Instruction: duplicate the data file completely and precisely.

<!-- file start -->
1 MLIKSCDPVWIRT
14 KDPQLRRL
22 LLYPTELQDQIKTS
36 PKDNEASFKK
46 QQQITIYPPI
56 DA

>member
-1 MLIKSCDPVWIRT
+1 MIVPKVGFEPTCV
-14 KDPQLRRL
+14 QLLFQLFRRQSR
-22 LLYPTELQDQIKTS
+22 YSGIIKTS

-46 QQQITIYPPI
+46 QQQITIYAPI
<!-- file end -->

1 MLIKSCDPVWIRT
14 KDPQLRRL
22 LLYPTELQDQIKTS
36 PKDNEASFKK
46 QQQITIYPPI
56 DA

>member
-1 MLIKSCDPVWIRT
+1 MIVPKVGFEPTCV
-14 KDPQLRRL
+14 QLLFQLFRRQSR
-22 LLYPTELQDQIKTS
+22 YSGIIKTS

-46 QQQITIYPPI
+46 QQQITIYAPI